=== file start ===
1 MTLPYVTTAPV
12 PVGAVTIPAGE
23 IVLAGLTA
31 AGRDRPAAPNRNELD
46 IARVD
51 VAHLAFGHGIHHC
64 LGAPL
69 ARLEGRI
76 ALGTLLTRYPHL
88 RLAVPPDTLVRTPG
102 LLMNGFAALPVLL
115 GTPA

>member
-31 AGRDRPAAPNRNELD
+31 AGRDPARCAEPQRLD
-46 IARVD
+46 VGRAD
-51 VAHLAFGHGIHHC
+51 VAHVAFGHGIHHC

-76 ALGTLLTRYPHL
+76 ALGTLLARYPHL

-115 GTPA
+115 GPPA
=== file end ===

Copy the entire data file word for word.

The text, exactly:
1 MTLPYVTTAPV
12 PVGAVTIPAGE
23 IVLAGLTA
31 AGRDRPAAPNRNELD
46 IARVD
51 VAHLAFGHGIHHC
64 LGAPL
69 ARLEGRI
76 ALGTLLTRYPHL
88 RLAVPPDTLVRTPG
102 LLMNGFAALPVLL
115 GTPA

>member
-31 AGRDRPAAPNRNELD
+31 AGRDPARCAEPQRLD
-46 IARVD
+46 VGRAD
-51 VAHLAFGHGIHHC
+51 VAHVAFGHGIHHC

-76 ALGTLLTRYPHL
+76 ALGTLLARYPHL

-115 GTPA
+115 GPPA